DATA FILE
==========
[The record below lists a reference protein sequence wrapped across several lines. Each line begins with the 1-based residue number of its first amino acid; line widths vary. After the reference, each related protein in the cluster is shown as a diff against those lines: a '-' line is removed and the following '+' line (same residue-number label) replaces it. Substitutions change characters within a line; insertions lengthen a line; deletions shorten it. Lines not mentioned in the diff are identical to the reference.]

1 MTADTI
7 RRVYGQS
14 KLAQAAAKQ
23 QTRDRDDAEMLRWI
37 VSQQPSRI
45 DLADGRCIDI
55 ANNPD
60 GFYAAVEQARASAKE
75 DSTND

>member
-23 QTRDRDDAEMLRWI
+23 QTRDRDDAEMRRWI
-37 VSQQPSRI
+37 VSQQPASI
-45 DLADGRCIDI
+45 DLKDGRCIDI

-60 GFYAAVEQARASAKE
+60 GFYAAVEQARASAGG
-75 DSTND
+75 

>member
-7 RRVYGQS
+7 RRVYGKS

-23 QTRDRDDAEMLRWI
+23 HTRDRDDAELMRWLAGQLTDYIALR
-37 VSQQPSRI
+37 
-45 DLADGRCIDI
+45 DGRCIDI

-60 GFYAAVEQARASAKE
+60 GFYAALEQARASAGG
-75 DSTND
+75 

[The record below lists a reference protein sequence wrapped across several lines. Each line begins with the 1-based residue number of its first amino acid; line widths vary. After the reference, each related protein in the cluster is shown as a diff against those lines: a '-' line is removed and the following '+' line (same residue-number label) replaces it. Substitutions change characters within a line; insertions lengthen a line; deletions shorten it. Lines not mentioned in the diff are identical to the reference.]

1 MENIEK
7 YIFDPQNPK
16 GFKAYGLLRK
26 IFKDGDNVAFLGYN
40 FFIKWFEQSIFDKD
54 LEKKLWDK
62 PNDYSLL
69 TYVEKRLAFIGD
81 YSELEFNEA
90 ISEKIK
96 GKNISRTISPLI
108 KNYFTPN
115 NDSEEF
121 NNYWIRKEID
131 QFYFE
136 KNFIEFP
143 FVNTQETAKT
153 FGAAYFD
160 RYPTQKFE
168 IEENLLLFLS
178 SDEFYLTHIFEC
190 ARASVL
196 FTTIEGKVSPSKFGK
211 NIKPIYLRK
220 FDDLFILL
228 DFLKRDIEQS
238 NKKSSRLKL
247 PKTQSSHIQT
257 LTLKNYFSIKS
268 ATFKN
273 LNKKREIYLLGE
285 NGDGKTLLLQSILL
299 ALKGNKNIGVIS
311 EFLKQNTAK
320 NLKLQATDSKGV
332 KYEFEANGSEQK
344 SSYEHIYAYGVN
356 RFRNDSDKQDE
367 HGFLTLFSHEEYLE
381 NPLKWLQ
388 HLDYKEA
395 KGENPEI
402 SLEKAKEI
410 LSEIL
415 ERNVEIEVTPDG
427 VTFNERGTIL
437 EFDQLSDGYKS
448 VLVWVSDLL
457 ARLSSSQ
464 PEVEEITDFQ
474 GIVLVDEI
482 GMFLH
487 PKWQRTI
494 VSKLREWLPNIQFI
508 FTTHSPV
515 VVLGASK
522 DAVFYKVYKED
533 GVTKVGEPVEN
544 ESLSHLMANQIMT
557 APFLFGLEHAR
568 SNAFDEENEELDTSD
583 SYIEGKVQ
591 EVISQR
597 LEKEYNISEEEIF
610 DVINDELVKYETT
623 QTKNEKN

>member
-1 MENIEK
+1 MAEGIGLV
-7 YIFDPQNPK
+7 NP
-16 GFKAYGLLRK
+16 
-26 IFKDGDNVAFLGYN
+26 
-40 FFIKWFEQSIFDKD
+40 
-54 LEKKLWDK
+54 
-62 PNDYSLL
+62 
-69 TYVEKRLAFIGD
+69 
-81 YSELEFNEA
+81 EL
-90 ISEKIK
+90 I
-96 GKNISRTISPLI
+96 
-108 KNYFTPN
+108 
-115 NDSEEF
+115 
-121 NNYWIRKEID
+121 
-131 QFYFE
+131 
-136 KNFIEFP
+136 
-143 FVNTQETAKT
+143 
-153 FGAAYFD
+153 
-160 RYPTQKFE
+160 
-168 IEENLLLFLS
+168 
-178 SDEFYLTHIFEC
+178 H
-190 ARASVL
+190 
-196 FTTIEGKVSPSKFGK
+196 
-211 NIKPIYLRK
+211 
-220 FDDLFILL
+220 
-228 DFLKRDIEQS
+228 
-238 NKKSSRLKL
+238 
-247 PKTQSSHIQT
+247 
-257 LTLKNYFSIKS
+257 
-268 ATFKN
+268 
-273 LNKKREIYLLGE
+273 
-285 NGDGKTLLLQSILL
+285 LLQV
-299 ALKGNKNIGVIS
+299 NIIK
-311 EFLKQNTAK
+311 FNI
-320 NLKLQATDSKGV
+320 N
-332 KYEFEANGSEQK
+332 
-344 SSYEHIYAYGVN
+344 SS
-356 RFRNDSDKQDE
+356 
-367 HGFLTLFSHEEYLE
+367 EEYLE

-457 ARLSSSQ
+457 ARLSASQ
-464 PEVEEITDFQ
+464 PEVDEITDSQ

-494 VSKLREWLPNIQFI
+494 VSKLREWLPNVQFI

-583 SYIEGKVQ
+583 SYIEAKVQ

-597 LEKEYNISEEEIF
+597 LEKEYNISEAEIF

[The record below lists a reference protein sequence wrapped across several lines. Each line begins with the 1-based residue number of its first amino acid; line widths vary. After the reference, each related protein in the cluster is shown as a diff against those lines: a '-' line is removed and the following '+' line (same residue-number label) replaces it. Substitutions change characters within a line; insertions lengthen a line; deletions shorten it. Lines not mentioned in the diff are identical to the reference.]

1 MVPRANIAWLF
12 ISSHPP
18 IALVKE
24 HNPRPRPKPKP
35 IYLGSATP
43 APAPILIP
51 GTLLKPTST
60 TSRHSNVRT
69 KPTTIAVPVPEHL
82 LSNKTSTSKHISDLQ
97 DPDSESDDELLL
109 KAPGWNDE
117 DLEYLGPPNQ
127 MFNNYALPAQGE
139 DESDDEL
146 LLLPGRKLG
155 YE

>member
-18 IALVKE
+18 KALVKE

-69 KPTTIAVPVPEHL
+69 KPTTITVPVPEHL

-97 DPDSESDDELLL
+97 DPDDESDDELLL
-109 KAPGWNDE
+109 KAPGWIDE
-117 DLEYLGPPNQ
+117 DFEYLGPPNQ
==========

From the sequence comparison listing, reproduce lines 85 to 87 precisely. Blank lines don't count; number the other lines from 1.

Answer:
464 PEVEEITDFQ
474 GIVLVDEI
482 GMFLH